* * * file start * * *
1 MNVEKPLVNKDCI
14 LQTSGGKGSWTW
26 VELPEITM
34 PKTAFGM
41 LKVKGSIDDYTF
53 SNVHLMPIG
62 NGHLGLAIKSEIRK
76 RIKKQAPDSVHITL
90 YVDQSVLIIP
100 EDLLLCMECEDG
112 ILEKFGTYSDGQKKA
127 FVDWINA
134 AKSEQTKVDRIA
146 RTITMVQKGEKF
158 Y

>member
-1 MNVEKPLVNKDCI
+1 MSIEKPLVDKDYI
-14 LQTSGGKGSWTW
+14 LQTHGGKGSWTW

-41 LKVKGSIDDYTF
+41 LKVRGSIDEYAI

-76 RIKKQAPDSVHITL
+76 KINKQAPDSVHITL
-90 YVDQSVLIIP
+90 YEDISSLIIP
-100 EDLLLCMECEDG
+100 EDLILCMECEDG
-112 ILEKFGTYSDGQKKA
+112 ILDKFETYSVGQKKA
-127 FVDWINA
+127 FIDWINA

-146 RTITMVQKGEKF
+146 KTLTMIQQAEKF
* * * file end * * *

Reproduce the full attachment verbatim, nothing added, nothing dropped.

1 MNVEKPLVNKDCI
14 LQTSGGKGSWTW
26 VELPEITM
34 PKTAFGM
41 LKVKGSIDDYTF
53 SNVHLMPIG
62 NGHLGLAIKSEIRK
76 RIKKQAPDSVHITL
90 YVDQSVLIIP
100 EDLLLCMECEDG
112 ILEKFGTYSDGQKKA
127 FVDWINA
134 AKSEQTKVDRIA
146 RTITMVQKGEKF
158 Y

>member
-1 MNVEKPLVNKDCI
+1 MSIEKPLVDKDYI
-14 LQTSGGKGSWTW
+14 LQTHGGKGSWTW

-41 LKVKGSIDDYTF
+41 LKVRGSIDEYAI

-76 RIKKQAPDSVHITL
+76 KINKQAPDSVHITL
-90 YVDQSVLIIP
+90 YEDISSLIIP
-100 EDLLLCMECEDG
+100 EDLILCMECEDG
-112 ILEKFGTYSDGQKKA
+112 ILDKFETYSVGQKKA
-127 FVDWINA
+127 FIDWINA

-146 RTITMVQKGEKF
+146 KTLTMIQQAEKF